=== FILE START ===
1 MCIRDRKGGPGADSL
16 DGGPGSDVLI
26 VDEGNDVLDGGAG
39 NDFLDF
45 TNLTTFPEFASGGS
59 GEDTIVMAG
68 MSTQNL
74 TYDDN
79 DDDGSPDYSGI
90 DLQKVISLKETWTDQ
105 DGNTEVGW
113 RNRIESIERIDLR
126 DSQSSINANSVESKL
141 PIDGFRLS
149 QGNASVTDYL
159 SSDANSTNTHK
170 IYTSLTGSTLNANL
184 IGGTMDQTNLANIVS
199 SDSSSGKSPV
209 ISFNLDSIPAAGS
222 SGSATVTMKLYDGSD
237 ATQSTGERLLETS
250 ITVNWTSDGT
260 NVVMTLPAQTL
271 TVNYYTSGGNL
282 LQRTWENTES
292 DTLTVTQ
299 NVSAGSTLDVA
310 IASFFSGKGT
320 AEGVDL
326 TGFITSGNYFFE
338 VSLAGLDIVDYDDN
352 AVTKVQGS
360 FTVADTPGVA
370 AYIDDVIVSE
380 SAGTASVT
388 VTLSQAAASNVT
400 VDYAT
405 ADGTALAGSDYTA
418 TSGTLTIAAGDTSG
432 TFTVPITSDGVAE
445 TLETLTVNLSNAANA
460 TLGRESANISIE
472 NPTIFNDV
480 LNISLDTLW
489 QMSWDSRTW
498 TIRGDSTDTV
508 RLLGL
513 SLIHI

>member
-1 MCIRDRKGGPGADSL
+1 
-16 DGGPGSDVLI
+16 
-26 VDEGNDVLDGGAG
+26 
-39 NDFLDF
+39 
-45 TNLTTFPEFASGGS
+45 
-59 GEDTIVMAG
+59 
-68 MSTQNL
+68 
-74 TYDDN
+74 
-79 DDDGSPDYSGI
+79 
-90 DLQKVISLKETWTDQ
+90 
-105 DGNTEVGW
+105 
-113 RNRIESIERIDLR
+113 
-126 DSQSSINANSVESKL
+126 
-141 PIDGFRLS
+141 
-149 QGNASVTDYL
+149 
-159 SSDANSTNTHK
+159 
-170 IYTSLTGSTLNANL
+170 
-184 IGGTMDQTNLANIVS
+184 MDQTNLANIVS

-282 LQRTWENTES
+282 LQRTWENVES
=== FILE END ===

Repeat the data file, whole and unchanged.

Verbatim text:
1 MCIRDRKGGPGADSL
16 DGGPGSDVLI
26 VDEGNDVLDGGAG
39 NDFLDF
45 TNLTTFPEFASGGS
59 GEDTIVMAG
68 MSTQNL
74 TYDDN
79 DDDGSPDYSGI
90 DLQKVISLKETWTDQ
105 DGNTEVGW
113 RNRIESIERIDLR
126 DSQSSINANSVESKL
141 PIDGFRLS
149 QGNASVTDYL
159 SSDANSTNTHK
170 IYTSLTGSTLNANL
184 IGGTMDQTNLANIVS
199 SDSSSGKSPV
209 ISFNLDSIPAAGS
222 SGSATVTMKLYDGSD
237 ATQSTGERLLETS
250 ITVNWTSDGT
260 NVVMTLPAQTL
271 TVNYYTSGGNL
282 LQRTWENTES
292 DTLTVTQ
299 NVSAGSTLDVA
310 IASFFSGKGT
320 AEGVDL
326 TGFITSGNYFFE
338 VSLAGLDIVDYDDN
352 AVTKVQGS
360 FTVADTPGVA
370 AYIDDVIVSE
380 SAGTASVT
388 VTLSQAAASNVT
400 VDYAT
405 ADGTALAGSDYTA
418 TSGTLTIAAGDTSG
432 TFTVPITSDGVAE
445 TLETLTVNLSNAANA
460 TLGRESANISIE
472 NPTIFNDV
480 LNISLDTLW
489 QMSWDSRTW
498 TIRGDSTDTV
508 RLLGL
513 SLIHI

>member
-1 MCIRDRKGGPGADSL
+1 
-16 DGGPGSDVLI
+16 
-26 VDEGNDVLDGGAG
+26 
-39 NDFLDF
+39 
-45 TNLTTFPEFASGGS
+45 
-59 GEDTIVMAG
+59 
-68 MSTQNL
+68 
-74 TYDDN
+74 
-79 DDDGSPDYSGI
+79 
-90 DLQKVISLKETWTDQ
+90 
-105 DGNTEVGW
+105 
-113 RNRIESIERIDLR
+113 
-126 DSQSSINANSVESKL
+126 
-141 PIDGFRLS
+141 
-149 QGNASVTDYL
+149 
-159 SSDANSTNTHK
+159 
-170 IYTSLTGSTLNANL
+170 
-184 IGGTMDQTNLANIVS
+184 MDQTNLANIVS

-282 LQRTWENTES
+282 LQRTWENVES